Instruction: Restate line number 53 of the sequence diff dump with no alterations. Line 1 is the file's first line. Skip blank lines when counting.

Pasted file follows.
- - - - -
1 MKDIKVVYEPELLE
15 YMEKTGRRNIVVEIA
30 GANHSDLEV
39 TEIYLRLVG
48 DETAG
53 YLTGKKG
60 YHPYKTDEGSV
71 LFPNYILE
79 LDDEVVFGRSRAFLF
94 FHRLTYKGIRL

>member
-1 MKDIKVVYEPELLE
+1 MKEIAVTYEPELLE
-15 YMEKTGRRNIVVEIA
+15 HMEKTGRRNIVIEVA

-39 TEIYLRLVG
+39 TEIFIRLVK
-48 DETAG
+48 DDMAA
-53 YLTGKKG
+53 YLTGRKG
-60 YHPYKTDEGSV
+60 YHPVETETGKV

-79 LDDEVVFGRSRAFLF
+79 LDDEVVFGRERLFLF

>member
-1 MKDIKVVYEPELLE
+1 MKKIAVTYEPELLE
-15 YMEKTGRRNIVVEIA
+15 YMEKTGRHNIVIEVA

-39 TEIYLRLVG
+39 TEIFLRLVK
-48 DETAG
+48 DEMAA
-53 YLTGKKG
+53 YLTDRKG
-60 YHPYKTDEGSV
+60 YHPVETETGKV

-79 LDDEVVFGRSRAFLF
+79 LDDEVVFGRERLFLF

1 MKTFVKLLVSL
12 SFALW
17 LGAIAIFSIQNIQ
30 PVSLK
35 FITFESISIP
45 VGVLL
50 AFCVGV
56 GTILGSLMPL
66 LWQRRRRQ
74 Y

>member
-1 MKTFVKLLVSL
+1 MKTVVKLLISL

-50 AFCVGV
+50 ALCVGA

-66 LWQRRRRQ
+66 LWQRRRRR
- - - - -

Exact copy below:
+1 MKTVVKLLISL